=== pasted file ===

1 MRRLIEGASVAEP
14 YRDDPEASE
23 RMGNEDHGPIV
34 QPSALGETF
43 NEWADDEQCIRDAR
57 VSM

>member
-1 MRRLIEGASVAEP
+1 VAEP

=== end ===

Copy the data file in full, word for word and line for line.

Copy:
1 MRRLIEGASVAEP
14 YRDDPEASE
23 RMGNEDHGPIV
34 QPSALGETF
43 NEWADDEQCIRDAR
57 VSM

>member
-1 MRRLIEGASVAEP
+1 VAEP